Originally published on It’s Not Where You Start.
Over the last few weeks, I’ve been overwhelmed by the outpouring of support, particularly online, for the various movements to stem the tide of GLBT-suicides and anti-GLBT bullying. From It Gets Better to Make It Better to Do Not Stand Idly By to Spirit Day, my Twitter, Facebook, and RSS feeds have been overwhelmed with friends, acquaintances, and strangers proclaiming their support.
In the past, I have generally been somewhat skeptical about these sorts of campaigns. What real impact do we make by proclaiming our support for something that most people who know us already assume we support?
But this time around, for me, it’s been difference. The recent string of gay teen suicides has really upset me. I’ve been involved in GLBT activism for years now, so the abhorrent statistics about GLBT teen suicides aren’t news to me. But the juxtaposition of these suicides against the news of the day — the battles around Don’t Ask / Don’t Tell, gay marriage, even the publication of gay wedding announcements!! — it was too much for me. It reminded me of the days in 2004 when we waited for the Massachusetts Supreme Judicial Court’s decision about gay marriage. Although I felt the arc of history curving in the right direction, I had to stop reading the newspaper every morning. The pages were filled with quotes from the anti-marriage people filled with such hatred — how could I not take it personally?
What has sustained me through this current crisis has been the public support of so many friends, acquaintances, and strangers. Instead of taking the words of the haters personally, I have chosen to take the words of those expressing support personally.
Yesterday, I decided that I would do my part for Spirit Day. I don’t think I have ever in my life taken part in a “Wear X Color T-Shirt for Y Cause” — unless you count wearing a red t-shirt at Disneyland on Gay Day. But my officemate Liz, a proud straight-ally, made it pretty clear that she would be sporting purple duds today, and I wasn’t about to let her show me up. Not owning a purple shirt, I stopped at Marshall’s on the way to work to acquire one for the occasion. I’m glad I did. The number of my friends on Facebook and Twitter participating in Spirit Day was large, but the number of people I saw at work and around downtown Boston today wearing purple was small. Small enough that I doubt anyone not looking for purple shirts would even notice.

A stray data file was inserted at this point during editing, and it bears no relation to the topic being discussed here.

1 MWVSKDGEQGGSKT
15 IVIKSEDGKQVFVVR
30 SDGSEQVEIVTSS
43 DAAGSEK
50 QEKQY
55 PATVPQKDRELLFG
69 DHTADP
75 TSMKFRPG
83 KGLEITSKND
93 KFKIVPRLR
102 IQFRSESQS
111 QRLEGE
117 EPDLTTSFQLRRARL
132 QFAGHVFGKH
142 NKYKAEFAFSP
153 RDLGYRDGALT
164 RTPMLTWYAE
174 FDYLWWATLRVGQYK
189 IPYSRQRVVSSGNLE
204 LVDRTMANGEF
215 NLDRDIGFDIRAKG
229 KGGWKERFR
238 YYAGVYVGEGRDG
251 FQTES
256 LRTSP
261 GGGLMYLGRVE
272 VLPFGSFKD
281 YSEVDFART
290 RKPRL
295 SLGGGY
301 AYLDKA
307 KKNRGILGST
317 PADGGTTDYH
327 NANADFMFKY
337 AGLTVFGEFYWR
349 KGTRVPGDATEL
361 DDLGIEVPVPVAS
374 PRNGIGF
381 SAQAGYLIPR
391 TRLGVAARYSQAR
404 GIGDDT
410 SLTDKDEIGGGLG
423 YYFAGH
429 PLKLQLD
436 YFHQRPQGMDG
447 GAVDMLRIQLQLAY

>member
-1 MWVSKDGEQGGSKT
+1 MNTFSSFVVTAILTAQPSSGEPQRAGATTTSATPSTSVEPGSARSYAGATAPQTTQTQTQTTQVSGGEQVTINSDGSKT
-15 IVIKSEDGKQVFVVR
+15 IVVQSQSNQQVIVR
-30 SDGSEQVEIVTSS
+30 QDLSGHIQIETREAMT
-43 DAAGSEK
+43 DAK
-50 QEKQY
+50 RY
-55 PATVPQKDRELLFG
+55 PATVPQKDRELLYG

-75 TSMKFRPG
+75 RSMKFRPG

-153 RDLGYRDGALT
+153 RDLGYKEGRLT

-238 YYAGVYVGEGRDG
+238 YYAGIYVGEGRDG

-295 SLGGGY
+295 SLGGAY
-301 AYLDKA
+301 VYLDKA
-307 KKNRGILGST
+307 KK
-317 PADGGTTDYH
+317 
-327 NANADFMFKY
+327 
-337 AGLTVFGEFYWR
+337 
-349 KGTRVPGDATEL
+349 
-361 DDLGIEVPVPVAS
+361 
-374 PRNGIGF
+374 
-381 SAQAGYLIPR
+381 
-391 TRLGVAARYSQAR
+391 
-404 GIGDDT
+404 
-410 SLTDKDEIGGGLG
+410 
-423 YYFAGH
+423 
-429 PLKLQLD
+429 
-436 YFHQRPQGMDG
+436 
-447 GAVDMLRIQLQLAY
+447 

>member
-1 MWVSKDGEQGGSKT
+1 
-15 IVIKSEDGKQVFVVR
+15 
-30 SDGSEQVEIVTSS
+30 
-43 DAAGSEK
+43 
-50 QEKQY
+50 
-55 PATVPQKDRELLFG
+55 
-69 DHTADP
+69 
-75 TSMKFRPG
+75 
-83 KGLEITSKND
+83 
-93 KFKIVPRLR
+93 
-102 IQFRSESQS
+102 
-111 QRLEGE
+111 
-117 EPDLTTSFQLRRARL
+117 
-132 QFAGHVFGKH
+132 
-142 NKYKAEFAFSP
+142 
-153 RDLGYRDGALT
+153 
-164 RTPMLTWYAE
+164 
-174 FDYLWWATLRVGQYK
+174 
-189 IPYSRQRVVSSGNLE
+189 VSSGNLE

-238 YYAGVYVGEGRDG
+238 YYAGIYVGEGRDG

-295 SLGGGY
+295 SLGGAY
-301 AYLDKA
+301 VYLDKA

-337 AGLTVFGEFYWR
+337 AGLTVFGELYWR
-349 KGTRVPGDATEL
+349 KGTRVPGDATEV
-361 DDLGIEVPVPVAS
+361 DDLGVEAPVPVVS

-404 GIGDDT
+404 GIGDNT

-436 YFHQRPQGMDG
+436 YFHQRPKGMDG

But I don’t think Spirit Day was a failure. Tonight we had an evening meeting with our lay advisory committee, and at least one member showed up wearing purple and made a comment about how we were both wearing purple for a reason. I have no idea if this particular volunteer is gay or straight (although I think he’s straight), or if he has a personal stake in GLBT equality or is just a mensch. But it felt good to have him acknowledge his participation. It felt good to know about one more ally out there.
One of the best side-effects of these awareness campaigns that I’ve noticed has been that many straight friends of mine are learning the term “ally” as it pertains to GLBT equality. Some of them have embraced the idea, while others have ridiculed it. To be honest, I used to think it was a little silly. Did straight people who were supportive of GLBT rights need a special title?
I’ve come to realize that being an ally means a lot more than being supportive. Real allies aren’t just supportive, they take action. They speak out. They make their support visible. They often volunteer and donate and organize others for the cause.
As I have come to appreciate the ways in which allies have rallied to my cause, I have also become more aware of ways in which I am an ally to others — and ways in which I can be a better ally.
The Massachusetts Transgender Political Coalition is launching an awareness campaign called “I AM: Trans People Speak.’ A friend who is also a community organizer sent out a call for participants. He included me in his email, so I wrote back. I am always happy to write or speak and tell my stories, but I am not trans. “Is there any way I can help as an ally?” I asked.
He got pretty excited and thought that me telling my story of how I came to think of myself as an ally for trans rights. He suspected there wouldn’t be (m)any other allies participating, and my story might be a good model for others. The thing is, I’m not sure there’s much of a story. But I’m going to think about it, and see if I can put something together. I expect whatever I come up with will show up as a blog post here before it becomes something for the campaign. So, I guess, stay tuned for some more reflections on what it means to be an ally, coming soon to this space.